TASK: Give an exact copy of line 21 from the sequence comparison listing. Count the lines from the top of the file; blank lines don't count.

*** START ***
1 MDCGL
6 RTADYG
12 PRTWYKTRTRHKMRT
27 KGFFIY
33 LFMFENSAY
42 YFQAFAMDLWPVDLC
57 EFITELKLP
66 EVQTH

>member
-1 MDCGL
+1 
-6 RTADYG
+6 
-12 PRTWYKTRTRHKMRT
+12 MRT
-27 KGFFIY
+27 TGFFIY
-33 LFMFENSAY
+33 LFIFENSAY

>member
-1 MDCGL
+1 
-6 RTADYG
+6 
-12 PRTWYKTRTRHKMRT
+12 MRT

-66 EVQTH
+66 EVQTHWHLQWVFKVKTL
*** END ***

-1 MDCGL